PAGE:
When Shannon May was putting together her doctoral research project, she had a specific field setting in mind. May, an anthropology student at Berkeley, wanted to learn about life for the majority of China’s population. That meant looking past the glittering coastal cities and focusing instead on the country’s rural population—what May calls the “800 million unnamed.”
May found her site in Huangbaiyu, an agricultural village of 1,400 people in Liaoning, the northeastern province that borders North Korea. Huangbaiyu was about to undergo enormous change: A nonprofit called the China-U.S. Center for Sustainable Development was coordinating the transformation of Huangbaiyu into a modern eco-village. William McDonough, an influential green architect from Charlottesville, Virginia, would lead the design, basing it on his “cradle-to-cradle” philosophy, in which materials exist in a closed system and the concept of waste is eliminated. (As McDonough often says, “waste equals food.”) The new village would have a limited carbon footprint, producing energy from the sun and using bio-gas, a clean-burning renewable fuel produced from waste.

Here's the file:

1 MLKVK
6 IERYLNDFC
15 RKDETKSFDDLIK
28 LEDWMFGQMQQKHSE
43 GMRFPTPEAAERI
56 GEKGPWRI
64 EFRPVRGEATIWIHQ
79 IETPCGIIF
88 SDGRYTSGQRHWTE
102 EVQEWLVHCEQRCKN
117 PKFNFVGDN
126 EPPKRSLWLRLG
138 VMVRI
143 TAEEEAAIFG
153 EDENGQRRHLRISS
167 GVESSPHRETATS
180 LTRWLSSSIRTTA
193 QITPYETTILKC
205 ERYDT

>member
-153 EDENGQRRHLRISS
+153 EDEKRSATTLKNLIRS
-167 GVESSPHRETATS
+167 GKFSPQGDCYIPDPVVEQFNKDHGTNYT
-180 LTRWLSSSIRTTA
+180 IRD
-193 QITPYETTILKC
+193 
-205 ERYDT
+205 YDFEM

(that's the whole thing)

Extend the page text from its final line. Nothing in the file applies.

It was an ambitious plan, but Huangbaiyu was only the beginning for McDonough, who informed journalists that he would be designing seven entirely new cities in China, and that Beijing had made his design philosophy part of its national policy. Researchers at Intel, which supported the Center at that time, wanted someone on the ground to study the effect of the new technologies on village life. They contacted a professor who had studied rural life in China, and he pointed them to an adventurous student named Shannon May.